Palestine’s Case against US’ Jerusalem Embassy


A few days ago, Palestine lodged a complaint to the International Court of Justice against the US. The ICJ released a statement explaining that Palestine is challenging Washington’s decision to move the United States’ embassy in Israel from Tel Aviv to Jerusalem on the grounds that it violated the Vienna Convention on Diplomatic Relations (1961). Given the special status the United Nations endowed on Jerusalem, and the numerous resolutions the Security Council has passed opposing and invalidating Israel’s claim to the city, the Palestinians have a case.

The Vienna Convention and UN Resolutions

In November 1947, before the modern State of Israel was created, the United Nations declared Jerusalem corpus separatum. This gave the city a special status under international control due to its religious importance to both the Palestinian Arabs and the incoming Jewish Israelis. Despite this, after Israel’s formation the city had been separated into West and East Jerusalem, with the West becoming territory of Israel. In 1967, Israel annexed the remaining Palestinian territory in the West Bank and the Gaza Strip, including East Jerusalem. Israel declared that Jerusalem was its rightful capital, blatantly ignoring acknowledged International Law. The UN passed resolutions that deemed Israel’s laws regarding their ownership of the city invalid, and demanded that they cease any further action to alter the status of Jerusalem; for example Resolution 476 (1980) states:

“3. Reconfirms that all legislative and administrative measures and actions taken by Israel, the occupying Power, which purport to alter the character and status of the Holy City of Jerusalem have no legal validity and constitute a flagrant violation of the Geneva Convention relative to the Protection of Civilian Persons in Time of War and also constitute a serious obstruction to achieving a comprehensive, just and lasting peace in the Middle East;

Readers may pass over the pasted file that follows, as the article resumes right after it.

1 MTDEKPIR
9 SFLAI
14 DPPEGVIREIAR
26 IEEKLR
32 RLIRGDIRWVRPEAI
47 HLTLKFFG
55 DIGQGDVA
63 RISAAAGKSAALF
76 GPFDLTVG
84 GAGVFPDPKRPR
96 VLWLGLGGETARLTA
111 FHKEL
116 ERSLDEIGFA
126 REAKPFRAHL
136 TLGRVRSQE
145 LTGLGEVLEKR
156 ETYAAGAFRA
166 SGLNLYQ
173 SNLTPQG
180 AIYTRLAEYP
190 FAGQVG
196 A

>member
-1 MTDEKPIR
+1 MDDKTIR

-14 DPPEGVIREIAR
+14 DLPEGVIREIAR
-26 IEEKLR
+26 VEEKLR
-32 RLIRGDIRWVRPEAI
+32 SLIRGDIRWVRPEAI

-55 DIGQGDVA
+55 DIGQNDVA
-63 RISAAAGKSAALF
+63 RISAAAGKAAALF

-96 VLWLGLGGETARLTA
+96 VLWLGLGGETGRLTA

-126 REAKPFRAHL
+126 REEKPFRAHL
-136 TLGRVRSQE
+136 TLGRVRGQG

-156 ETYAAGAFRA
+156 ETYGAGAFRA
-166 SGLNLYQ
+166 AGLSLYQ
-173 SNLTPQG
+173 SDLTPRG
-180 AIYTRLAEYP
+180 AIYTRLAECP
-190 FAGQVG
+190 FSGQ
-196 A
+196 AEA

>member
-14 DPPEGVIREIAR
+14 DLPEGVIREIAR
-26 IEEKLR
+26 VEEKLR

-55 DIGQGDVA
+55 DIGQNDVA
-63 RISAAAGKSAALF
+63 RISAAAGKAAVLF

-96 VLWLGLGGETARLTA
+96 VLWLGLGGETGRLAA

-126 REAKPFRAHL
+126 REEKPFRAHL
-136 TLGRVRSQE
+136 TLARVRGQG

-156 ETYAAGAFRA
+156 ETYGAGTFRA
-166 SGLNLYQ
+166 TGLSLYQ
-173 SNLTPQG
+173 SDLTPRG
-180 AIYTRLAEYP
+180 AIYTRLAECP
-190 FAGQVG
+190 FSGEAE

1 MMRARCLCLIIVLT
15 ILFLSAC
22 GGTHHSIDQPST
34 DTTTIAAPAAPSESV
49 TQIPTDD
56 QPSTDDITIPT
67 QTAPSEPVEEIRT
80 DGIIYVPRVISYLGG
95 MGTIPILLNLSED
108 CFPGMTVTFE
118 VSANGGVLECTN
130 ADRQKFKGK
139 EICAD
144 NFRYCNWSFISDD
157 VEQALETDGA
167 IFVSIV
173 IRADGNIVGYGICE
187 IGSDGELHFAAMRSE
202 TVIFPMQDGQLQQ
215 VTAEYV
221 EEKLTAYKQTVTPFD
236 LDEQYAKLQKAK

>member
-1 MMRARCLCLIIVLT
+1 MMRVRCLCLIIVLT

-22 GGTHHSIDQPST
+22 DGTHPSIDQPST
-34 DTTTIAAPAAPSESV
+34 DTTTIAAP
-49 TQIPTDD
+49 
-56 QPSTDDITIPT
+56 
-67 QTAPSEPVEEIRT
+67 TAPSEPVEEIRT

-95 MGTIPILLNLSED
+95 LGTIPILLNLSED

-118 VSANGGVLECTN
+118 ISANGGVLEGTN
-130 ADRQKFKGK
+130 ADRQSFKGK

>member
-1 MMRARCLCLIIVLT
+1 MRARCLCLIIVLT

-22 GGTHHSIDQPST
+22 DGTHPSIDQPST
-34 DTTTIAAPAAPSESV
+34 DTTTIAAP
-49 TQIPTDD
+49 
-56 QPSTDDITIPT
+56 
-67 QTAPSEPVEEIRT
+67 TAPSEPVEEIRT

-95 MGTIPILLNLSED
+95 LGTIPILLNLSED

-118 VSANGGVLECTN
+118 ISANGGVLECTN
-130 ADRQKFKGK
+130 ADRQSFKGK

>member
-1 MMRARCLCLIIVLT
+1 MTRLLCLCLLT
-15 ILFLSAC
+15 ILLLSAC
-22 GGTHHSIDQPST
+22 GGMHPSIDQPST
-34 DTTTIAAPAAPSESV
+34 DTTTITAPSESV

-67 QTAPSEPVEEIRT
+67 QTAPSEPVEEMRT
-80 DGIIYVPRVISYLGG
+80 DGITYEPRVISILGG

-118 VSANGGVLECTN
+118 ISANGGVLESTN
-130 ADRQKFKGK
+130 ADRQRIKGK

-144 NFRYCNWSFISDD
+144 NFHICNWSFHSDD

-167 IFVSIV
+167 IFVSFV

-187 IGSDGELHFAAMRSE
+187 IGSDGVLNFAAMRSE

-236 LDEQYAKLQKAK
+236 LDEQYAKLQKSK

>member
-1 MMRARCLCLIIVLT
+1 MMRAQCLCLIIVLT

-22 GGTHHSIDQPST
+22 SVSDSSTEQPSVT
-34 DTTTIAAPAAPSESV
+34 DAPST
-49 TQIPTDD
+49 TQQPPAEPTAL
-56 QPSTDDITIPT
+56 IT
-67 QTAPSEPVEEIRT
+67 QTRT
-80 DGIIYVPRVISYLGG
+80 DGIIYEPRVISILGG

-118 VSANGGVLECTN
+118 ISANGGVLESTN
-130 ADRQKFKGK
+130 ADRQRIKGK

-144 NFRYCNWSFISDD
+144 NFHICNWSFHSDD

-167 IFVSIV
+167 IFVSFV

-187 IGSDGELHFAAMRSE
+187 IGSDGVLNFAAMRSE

4. Reiterates that all such measures which have altered the geographic, demographic and historical character and status of the Holy City of Jerusalem are null and void and must be rescinded in compliance with the relevant resolutions of the Security Council.”

The Vienna Convention on Diplomatic Relations, that Palestine is basing its application on, details how two states are to appropriately establish and operate diplomatic missions between themselves. Palestine’s application focusses on the first paragraph of Article 3, as follows:

“1. The functions of a diplomatic mission consist, inter alia, in:

(a) Representing the sending State in the receiving State;

(b) Protecting in the receiving State the interests of the sending State and of its nationals, within the limits permitted by international law;

(c) Negotiating with the Government of the receiving State;

(d) Ascertaining by all lawful means conditions and developments in the receiving State, and reporting thereon to the Government of the sending State;

(e) Promoting friendly relations between the sending State and the receiving State, and developing their economic, cultural and scientific relations.”

Jerusalem’s status as corpus separatum and the UN resolutions do not recognise the city as part of any state, and therefore cannot be the location of the US’ “diplomatic mission” (the embassy) to the “receiving state” (Israel). Palestine argues that the presence of the embassy in Jerusalem is a breach of the Vienna Convention and of International Law. If subsection (a) of the above paragraph of Article 3 is applied, they are correct.

US-Israeli response?

Unfortunately, even if the ICJ decides in favour of the Palestinians, the US and Israel will likely ignore it. Both have a history of ignoring the ICJ and UN, and the US has also vetoed resolutions relating to Israel’s occupation. As with the South African Apartheid regime, as long as it’s financially and politically viable to do so, the US will undoubtedly support and fund Israel’s efforts – especially the Trump administration, with his family’s own private interests in financing the development of illegal settlements.

For now, it’s a waiting game to see what the ICJ will do with the Palestinian application. All the while, more Palestinians die protesting for their basic rights.

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